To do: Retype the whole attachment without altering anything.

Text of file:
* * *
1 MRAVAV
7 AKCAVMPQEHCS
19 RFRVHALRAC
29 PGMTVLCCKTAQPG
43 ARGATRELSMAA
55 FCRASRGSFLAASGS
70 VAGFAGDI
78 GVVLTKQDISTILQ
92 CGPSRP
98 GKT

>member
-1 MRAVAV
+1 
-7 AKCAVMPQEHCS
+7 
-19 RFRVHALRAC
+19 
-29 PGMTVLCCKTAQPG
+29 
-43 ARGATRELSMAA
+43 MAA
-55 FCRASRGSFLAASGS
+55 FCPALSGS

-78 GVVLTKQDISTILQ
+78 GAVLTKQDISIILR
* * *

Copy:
1 MRAVAV
7 AKCAVMPQEHCS
19 RFRVHALRAC
29 PGMTVLCCKTAQPG
43 ARGATRELSMAA
55 FCRASRGSFLAASGS
70 VAGFAGDI
78 GVVLTKQDISTILQ
92 CGPSRP
98 GKT

>member
-1 MRAVAV
+1 
-7 AKCAVMPQEHCS
+7 
-19 RFRVHALRAC
+19 
-29 PGMTVLCCKTAQPG
+29 
-43 ARGATRELSMAA
+43 MAA
-55 FCRASRGSFLAASGS
+55 FCPALSGS

-78 GVVLTKQDISTILQ
+78 GAVLTKQDISIILR